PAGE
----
WHAT IS FOREST SCHOOL
Forest School is essentially regular, outdoor, nature-based learning that focuses on the holistic development of the child. The practice of using the outdoors as a part of the education and all-round development is not a new phenomenon. This teaching method originated in Scandinavia and has been inspired by the work of pioneers such as Friedrich Froebel. But in the past two decades it has been embraced by many other countries, including Australia where it's often referred to as 'bush school'.
IN MORE DETAILS
Research clearly shows that outdoor play is so important for a child’s creativity and critical thinking. But how is Forest School different from other outdoor or play-based programs? Listed below are some of the pedagogical principles that are at the base of the Forest School approach.
Forest School provides a holistic approach to children’s learning and development
This approach is concerned with the development of every child’s intellectual, emotional, social, physical, creative and spiritual potential. It seeks to engage children in the learning process and encourages personal and collective responsibility.
Each child is unique and competent
Every child is unique and competent in their own way, and the way they think, feel and interact with others reflects this. Some children are outgoing, while some are shy; some like physical activities, while others love stories and music. To view the child as unique and competent is to view their potential.
Children need an environment to flourish and grow their positive self-esteem
Children are active and interactive learners. Children’s active engagement in the learning process and their engagement with others in interactive activities or engagement with materials forms the dynamics for knowledge and understanding. Through active learning children are constantly changing, adjusting, and rearranging meaning and understanding of things.
Children need real life, first hand experiences
Children are observers and explorers by nature and through real-life, first hand experiences they develop an understanding of themselves and the environment they are in. A child’s all round physical, emotional, linguistic, cognitive and sensory development is fostered through first hand experiences.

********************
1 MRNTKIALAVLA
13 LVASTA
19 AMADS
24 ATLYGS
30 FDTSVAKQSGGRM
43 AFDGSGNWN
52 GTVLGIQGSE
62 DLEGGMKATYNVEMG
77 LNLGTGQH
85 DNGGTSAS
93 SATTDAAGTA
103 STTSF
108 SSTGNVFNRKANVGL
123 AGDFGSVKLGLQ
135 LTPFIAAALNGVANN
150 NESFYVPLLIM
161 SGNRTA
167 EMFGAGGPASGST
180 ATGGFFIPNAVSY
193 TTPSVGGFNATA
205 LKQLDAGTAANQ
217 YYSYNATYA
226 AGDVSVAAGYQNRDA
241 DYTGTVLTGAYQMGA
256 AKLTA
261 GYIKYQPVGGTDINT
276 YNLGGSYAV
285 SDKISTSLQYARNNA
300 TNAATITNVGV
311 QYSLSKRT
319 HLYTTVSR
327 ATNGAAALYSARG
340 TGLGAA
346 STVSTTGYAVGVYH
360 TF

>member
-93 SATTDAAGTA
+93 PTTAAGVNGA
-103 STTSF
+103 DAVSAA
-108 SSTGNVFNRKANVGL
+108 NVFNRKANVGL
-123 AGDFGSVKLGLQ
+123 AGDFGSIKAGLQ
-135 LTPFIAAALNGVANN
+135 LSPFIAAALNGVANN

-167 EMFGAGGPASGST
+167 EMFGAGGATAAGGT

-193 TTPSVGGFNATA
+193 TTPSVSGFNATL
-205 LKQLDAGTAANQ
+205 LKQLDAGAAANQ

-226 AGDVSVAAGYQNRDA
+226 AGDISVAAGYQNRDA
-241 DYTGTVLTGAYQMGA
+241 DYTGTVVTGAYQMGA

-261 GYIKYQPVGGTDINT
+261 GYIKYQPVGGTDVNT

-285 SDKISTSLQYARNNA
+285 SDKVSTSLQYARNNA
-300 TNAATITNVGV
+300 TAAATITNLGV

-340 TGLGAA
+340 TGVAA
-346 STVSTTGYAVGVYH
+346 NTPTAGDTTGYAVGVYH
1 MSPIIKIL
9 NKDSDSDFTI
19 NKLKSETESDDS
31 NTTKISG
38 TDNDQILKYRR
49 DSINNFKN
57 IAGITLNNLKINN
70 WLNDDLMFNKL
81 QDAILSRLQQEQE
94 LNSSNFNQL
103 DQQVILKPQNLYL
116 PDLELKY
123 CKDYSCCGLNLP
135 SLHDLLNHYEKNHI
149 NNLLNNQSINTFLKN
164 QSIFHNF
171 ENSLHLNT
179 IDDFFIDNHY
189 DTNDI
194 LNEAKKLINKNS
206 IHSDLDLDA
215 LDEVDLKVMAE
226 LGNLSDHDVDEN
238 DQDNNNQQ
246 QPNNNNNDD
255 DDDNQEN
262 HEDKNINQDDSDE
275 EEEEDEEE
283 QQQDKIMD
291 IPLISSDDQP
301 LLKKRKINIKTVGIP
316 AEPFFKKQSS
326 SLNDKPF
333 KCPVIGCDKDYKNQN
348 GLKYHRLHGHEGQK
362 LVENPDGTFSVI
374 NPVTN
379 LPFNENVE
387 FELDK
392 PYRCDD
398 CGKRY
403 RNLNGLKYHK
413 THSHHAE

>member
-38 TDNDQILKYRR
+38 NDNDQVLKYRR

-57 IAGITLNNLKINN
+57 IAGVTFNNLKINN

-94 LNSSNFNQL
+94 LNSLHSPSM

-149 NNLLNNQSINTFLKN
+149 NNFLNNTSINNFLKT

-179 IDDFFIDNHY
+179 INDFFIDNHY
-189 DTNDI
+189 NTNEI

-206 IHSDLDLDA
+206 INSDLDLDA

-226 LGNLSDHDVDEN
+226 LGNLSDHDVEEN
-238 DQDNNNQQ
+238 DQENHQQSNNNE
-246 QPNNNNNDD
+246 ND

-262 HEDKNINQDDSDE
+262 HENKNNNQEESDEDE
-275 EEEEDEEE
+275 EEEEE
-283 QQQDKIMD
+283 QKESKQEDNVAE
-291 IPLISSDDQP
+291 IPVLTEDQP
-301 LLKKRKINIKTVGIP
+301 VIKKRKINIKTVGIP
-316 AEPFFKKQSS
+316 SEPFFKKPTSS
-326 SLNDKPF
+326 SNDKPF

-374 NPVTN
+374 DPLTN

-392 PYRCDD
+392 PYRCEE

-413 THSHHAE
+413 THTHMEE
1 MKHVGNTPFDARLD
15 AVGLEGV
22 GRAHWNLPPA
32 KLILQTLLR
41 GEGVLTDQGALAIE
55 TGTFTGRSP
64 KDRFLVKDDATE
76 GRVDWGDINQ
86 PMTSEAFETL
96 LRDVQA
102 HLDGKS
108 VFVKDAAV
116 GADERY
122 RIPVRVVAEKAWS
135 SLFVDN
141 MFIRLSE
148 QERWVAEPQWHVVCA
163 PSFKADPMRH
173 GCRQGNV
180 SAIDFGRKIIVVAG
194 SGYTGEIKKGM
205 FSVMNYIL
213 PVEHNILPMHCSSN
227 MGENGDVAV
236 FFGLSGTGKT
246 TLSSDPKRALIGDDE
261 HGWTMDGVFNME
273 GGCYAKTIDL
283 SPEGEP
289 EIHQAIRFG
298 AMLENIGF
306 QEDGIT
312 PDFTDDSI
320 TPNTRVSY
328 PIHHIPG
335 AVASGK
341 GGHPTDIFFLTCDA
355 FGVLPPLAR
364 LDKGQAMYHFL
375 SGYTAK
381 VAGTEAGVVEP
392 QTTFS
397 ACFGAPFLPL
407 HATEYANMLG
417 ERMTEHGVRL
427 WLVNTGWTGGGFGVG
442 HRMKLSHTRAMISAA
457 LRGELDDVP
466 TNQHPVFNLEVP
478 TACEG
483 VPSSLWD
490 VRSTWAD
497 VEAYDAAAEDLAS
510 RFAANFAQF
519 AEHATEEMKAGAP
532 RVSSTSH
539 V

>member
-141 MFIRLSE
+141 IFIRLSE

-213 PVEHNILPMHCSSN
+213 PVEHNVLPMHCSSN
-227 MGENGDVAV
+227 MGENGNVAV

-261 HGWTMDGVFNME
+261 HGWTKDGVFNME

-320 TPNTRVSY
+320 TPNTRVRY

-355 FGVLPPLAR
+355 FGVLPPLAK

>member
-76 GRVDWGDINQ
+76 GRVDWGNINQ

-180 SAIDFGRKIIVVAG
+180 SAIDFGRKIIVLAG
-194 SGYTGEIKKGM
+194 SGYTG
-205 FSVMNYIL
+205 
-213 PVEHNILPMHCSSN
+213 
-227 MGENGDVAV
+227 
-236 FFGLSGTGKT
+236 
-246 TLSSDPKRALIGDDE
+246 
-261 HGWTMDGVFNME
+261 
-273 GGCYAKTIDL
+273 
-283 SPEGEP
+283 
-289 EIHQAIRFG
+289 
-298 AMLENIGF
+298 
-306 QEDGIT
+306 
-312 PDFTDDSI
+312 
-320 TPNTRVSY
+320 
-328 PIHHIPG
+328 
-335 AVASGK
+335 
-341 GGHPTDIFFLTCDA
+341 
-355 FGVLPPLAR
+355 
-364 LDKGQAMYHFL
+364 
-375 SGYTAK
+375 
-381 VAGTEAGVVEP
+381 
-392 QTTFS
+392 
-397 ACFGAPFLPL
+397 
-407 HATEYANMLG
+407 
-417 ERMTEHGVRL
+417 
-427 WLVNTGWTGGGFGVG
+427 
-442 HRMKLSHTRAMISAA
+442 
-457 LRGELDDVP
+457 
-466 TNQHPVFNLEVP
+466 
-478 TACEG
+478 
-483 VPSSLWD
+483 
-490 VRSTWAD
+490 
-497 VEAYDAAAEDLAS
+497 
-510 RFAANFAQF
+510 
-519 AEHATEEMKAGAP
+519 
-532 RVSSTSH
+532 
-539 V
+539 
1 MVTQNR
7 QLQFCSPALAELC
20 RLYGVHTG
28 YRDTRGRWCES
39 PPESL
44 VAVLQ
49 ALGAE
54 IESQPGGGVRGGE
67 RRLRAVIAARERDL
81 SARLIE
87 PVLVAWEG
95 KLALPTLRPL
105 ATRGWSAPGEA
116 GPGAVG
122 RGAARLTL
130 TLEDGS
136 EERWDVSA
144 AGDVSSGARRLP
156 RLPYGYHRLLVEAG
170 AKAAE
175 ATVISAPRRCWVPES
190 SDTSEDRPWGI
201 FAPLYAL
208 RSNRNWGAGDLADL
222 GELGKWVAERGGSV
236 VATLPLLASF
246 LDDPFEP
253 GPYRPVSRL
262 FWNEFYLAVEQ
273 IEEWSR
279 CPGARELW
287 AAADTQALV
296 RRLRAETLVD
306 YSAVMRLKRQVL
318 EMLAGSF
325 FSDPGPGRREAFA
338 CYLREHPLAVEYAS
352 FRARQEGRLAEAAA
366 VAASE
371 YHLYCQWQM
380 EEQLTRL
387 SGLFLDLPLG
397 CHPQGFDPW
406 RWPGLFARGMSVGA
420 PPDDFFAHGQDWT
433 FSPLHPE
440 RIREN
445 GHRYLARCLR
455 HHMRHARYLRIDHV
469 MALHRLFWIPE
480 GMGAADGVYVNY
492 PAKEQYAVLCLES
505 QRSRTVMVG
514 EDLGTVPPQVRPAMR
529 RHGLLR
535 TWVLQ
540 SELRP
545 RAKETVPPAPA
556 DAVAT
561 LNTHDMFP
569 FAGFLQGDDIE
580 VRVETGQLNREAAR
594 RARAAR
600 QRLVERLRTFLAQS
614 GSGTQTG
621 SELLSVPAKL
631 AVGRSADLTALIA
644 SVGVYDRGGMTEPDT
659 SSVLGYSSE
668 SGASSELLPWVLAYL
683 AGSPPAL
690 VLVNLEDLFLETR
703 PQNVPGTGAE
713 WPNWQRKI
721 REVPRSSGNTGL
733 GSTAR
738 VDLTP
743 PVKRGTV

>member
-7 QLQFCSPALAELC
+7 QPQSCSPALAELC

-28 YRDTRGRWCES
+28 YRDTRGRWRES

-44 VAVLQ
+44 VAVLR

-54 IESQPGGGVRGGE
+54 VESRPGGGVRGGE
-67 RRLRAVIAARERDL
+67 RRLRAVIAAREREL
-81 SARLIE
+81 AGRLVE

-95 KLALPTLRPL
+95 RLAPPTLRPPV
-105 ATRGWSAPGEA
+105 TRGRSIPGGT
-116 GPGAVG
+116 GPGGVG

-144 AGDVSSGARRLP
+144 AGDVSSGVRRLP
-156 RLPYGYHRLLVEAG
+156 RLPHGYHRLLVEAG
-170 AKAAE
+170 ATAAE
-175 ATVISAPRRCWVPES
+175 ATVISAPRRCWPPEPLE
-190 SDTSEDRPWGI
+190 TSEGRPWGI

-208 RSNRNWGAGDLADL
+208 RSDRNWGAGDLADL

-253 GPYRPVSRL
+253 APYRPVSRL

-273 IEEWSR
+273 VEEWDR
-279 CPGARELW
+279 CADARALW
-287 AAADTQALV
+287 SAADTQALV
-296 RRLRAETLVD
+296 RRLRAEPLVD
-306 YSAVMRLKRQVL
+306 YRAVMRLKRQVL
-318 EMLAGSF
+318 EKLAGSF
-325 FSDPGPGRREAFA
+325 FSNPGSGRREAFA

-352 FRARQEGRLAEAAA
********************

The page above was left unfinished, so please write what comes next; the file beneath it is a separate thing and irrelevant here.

Children thrive in child-centred environments
This environment takes into account children’s daily lives— including the need for restful areas, places for children who need sleep time and creative areas. There should be an interconnectedness between indoors and outdoors, and an understanding that children need to be in harmony with the environment.
Children need time to experiment and develop independent thinking
Children need time to play and explore and experiment with their ideas and knowledge. They need to try things out, make mistakes, try something else, repeat their play, and consolidate ideas. At Forest School children have the freedom to explore, play, build, create, imagine, learn and use all their senses to experience the natural environment. They engage with one another and with the environment when and how they choose, at their own pace. For this reason we say that Forest School, as well as all of our nature play programs, are child-directed and play based.
Children, and adults at Forest School however, are expected to follow our code of conduct, which is there to ensure we all behave safely and respectfully.
There is a strong emphasis on educators observing children, learning with them and supporting their play and development without unnecessary interference.
The guiding principle at Forest School is that children are competent and engaged learners, and with guidance and support, are able to lead their own learning process in directions far beyond what an educator can initiate on their own.
The ethos has grown in popularity in Australia over the past decade as a response to growing concerns over “cotton wool kids” - which is, overly protected from risks and rarely exposed to nature.